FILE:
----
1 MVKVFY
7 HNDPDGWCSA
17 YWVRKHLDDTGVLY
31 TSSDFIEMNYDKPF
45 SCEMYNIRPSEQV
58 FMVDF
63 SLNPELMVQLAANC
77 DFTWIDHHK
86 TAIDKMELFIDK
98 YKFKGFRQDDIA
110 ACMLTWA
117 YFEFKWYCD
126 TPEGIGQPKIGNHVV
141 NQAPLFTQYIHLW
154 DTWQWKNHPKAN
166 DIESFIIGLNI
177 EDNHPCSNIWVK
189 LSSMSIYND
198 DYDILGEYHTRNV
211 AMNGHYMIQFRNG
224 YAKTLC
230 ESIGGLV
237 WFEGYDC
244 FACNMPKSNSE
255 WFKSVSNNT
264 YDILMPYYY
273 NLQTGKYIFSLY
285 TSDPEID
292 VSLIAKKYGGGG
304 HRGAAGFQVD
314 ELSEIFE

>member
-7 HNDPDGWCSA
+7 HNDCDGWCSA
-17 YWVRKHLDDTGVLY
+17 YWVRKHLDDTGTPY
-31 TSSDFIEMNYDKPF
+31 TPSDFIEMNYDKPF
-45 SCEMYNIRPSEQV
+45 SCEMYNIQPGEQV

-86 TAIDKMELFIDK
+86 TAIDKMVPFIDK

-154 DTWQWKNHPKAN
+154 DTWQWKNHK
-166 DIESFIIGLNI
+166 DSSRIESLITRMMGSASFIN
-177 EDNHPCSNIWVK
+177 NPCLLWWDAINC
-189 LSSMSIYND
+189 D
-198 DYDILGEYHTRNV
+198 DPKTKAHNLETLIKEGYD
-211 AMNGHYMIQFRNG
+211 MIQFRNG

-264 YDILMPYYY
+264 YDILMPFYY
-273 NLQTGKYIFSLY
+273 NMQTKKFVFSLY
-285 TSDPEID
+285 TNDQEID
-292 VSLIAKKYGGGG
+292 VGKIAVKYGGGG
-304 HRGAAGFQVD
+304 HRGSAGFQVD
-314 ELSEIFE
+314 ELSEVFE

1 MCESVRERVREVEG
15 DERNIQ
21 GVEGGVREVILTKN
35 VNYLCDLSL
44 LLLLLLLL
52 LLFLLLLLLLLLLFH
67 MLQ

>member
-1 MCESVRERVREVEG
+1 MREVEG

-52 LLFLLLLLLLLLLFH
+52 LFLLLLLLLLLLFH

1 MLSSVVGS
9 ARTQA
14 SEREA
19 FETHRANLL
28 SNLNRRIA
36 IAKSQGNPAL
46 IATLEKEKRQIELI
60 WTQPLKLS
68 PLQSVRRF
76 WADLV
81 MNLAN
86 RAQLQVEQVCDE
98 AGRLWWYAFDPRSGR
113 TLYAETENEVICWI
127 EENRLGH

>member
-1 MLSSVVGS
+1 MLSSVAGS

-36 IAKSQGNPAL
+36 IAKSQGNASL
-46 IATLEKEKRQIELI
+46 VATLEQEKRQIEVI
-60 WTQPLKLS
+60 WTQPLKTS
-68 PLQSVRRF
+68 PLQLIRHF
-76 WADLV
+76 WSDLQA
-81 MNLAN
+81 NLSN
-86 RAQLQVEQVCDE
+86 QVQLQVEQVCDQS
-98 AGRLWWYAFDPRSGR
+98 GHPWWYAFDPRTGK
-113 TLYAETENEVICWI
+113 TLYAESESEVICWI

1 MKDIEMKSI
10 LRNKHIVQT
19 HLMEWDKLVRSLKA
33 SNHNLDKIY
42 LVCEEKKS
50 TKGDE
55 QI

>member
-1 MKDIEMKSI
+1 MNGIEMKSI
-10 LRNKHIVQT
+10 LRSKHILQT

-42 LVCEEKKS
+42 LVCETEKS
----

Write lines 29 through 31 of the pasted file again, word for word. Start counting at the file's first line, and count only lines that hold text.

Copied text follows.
292 VSLIAKKYGGGG
304 HRGAAGFQVD
314 ELSEIFE